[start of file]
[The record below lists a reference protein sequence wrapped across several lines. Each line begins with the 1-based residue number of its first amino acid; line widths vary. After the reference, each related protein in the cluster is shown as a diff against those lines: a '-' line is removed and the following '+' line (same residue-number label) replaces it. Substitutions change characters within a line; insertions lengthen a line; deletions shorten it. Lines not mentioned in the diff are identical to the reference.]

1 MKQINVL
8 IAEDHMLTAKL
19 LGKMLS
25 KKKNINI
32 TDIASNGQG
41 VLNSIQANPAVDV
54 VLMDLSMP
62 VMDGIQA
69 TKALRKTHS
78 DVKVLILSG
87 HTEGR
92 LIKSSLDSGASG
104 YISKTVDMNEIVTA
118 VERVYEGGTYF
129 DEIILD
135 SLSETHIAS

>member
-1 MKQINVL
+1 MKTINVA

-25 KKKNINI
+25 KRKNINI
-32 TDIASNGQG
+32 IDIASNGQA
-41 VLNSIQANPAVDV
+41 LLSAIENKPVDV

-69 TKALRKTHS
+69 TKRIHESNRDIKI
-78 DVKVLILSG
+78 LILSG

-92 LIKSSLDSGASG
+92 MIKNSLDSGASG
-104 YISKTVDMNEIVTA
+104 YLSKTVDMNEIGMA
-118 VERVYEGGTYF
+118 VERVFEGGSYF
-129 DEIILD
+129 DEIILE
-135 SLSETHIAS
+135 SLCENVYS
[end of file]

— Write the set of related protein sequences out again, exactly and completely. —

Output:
[The record below lists a reference protein sequence wrapped across several lines. Each line begins with the 1-based residue number of its first amino acid; line widths vary. After the reference, each related protein in the cluster is shown as a diff against those lines: a '-' line is removed and the following '+' line (same residue-number label) replaces it. Substitutions change characters within a line; insertions lengthen a line; deletions shorten it. Lines not mentioned in the diff are identical to the reference.]

1 MKQINVL
8 IAEDHMLTAKL
19 LGKMLS
25 KKKNINI
32 TDIASNGQG
41 VLNSIQANPAVDV
54 VLMDLSMP
62 VMDGIQA
69 TKALRKTHS
78 DVKVLILSG
87 HTEGR
92 LIKSSLDSGASG
104 YISKTVDMNEIVTA
118 VERVYEGGTYF
129 DEIILD
135 SLSETHIAS

>member
-1 MKQINVL
+1 MKTINVA

-25 KKKNINI
+25 KRKNINI
-32 TDIASNGQG
+32 IDIASNGQA
-41 VLNSIQANPAVDV
+41 LLSAIENKPVDV

-69 TKALRKTHS
+69 TKRIHESNRDIKI
-78 DVKVLILSG
+78 LILSG

-92 LIKSSLDSGASG
+92 MIKNSLDSGASG
-104 YISKTVDMNEIVTA
+104 YLSKTVDMNEIGMA
-118 VERVYEGGTYF
+118 VERVFEGGSYF
-129 DEIILD
+129 DEIILE
-135 SLSETHIAS
+135 SLCENVYS